City OKs spending Chemtex grant money


By Chris Berendt - [email protected]



Mayor Lew Starling, right, and Councilman Steve Stefanovich broach matters during Tuesday’s City Council meeting, at which $250,000 in infrastructure improvements along Southeast Boulevard (U.S. 701 Business) were approved.


The City of Clinton is poised to spend the first of roughly $1.76 million in federal grant funds provided to front half the proposed cost of installing and upgrading necessary infrastructure to serve biofuels industry Chemtex on N.C. 24.

In order to meet grant guidelines, the city needs to begin infrastructure work along N.C. 24 by the summer of 2016. On Tuesday, City manager Shawn Purvis cited that fast-approaching timeline and recommended beginning in phases in order to preserve the grant and help move the project forward.

“We were fortunate enough to receive an EDA grant that covers half that project. We’re not quite ready to move forward with that project, but our EDA timeline is quickly approaching,” said Purvis. “If in six months we have not begun that project, we stand the risk of losing that grant.”

A U.S. Economic Development Administration grant in the amount of $1,758,150 was awarded to the city in June 2014 to construct water and sewer infrastructure to support the future Chemtex (Carolina Cellulosic Biofuels) plant, anticipated to bring 65 jobs and more than $150 million in taxable investment to the area.

Local funds will make up the other half of the roughly $3.5 million endeavor.

City staff, including Purvis, engineer Russell Byrd, Public Works director Jeff Vreugdenhil and others, worked to identify a “financially feasible” need that would allow the city to ease into the $3.5 million project while ensuring the grant funds stay intact.

Staff engaged The Wooten Company for input on potential components that could move forward without financial commitments from Chemtex. They found certain items that would “be of benefit to the city in the short term, and would maintain the viability of keeping the grant in place,” according to Vreugdenhil.

One particular project identified was the installation of up to 12 insertion valves within the existing water system, notably along the Southeast Boulevard corridor from north of Warsaw Road to south of Rowan Road.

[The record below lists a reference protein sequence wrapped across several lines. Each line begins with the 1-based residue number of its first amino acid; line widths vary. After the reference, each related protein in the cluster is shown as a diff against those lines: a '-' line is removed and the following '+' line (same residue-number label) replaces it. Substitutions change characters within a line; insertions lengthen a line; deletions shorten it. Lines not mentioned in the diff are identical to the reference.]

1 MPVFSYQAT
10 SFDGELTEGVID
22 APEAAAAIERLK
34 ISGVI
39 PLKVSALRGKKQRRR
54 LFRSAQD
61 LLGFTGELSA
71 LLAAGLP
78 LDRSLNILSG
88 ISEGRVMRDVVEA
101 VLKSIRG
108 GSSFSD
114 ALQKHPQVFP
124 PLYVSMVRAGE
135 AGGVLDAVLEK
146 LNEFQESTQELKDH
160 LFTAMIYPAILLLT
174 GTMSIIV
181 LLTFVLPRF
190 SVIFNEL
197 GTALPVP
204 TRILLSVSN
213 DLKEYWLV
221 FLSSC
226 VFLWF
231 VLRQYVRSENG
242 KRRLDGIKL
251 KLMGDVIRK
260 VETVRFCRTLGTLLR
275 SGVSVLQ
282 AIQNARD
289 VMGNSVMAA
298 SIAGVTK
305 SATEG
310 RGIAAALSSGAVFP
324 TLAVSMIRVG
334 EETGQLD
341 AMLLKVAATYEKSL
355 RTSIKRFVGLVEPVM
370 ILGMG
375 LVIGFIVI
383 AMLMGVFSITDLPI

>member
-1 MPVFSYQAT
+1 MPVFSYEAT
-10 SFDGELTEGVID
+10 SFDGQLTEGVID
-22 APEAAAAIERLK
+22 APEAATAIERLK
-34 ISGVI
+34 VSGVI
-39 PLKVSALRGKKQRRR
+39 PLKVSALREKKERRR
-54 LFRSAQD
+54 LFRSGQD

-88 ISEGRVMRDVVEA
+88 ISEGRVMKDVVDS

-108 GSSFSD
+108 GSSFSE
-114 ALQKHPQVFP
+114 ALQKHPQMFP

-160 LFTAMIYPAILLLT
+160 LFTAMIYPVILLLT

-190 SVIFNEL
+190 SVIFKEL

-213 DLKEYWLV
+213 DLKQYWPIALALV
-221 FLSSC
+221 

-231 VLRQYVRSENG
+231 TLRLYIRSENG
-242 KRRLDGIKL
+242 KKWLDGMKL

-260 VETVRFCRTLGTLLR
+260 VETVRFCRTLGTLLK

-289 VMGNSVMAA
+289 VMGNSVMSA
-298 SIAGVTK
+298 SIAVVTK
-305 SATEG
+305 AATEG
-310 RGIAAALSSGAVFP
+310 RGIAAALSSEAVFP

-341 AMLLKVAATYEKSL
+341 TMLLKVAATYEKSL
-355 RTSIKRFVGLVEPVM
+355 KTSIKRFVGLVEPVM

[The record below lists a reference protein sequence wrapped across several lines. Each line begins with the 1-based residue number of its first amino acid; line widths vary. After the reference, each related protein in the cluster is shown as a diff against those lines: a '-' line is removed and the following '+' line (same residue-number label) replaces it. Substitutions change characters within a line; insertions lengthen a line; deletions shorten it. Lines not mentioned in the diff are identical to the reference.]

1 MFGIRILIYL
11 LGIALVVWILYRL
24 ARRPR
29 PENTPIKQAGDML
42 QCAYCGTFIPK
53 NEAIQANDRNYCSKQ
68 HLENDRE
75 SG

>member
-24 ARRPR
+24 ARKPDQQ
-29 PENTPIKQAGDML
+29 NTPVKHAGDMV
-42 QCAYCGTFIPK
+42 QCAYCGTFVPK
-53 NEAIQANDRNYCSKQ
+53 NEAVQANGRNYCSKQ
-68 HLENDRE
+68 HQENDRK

“These valves would provide more reliability to the existing system and would diminish water service interruptions and boil water notices to the area,” Vreugdenhil stated. “Additionally the valves if installed would eliminate (the) need for valves in the future water plant expansion at far greater costs.”

The work was estimated to cost approximately $250,000. The 50/50 matching grant would mean that $125,000 would come from city funds.

“We’re talking about a very nominal amount when considering a $3.5 million project,” Purvis noted.

Purvis recommended Water and Sewer Fund reserves to begin the project. The city has $4.1 million in Water and Sewer reserves (87 percent), including $529,000 in capital reserves designated for N.C. 24 utilities relocation and the N.C. 24 Industrial Park.

“We felt that would be an easy benefit, easy to install and easy to start the project, reinforcing the existing system without undo outlay at this time,” Byrd said. “If there were to be breakages within the line, it would allow us to reduce the amount and impact of service interruptions along that corridor. Throughout the system, we identified the need for valves to reinforce the system’s reliability without actually installing more pipe.”

Mayor Lew Starling noted the number of business along the Southeast Boulevard (U.S. 701 Business).

“That is where most of our business and industry is located,” Starling attested.

The proposed Chemtex biorefinery would only add to that list.

Set to be located at a 40-acre site at Clinton Industrial Rail Park on N.C. 24, the refinery will make ethanol from plants other than corn, producing 20 million gallons per year of cellulosic biofuel from locally-grown energy grasses, agricultural residues and woody biomass. The plant would be the first commercial-scale, advanced biorefinery in the United States.

Byrd said the benefits would be present for the city and its businesses with the valve project, which Council subsequently approved.

“If there was a break, we can confine to a shorter span of the pipe and have less of an impact on customers,” Byrd added. “We felt that would be a good expenditure.”

Reach Managing Editor Chris Berendt at 910-249-4616. Follow the paper on twitter @SampsonInd and like us on Facebook.

By Chris Berendt

[email protected]

Mayor Lew Starling, right, and Councilman Steve Stefanovich broach matters during Tuesday’s City Council meeting, at which $250,000 in infrastructure improvements along Southeast Boulevard (U.S. 701 Business) were approved.
http://clintonnc.com/wp-content/uploads/2015/12/web1_city-project-11.jpgMayor Lew Starling, right, and Councilman Steve Stefanovich broach matters during Tuesday’s City Council meeting, at which $250,000 in infrastructure improvements along Southeast Boulevard (U.S. 701 Business) were approved.

Reach Managing Editor Chris Berendt at 910-249-4616. Follow the paper on twitter @SampsonInd and like us on Facebook.

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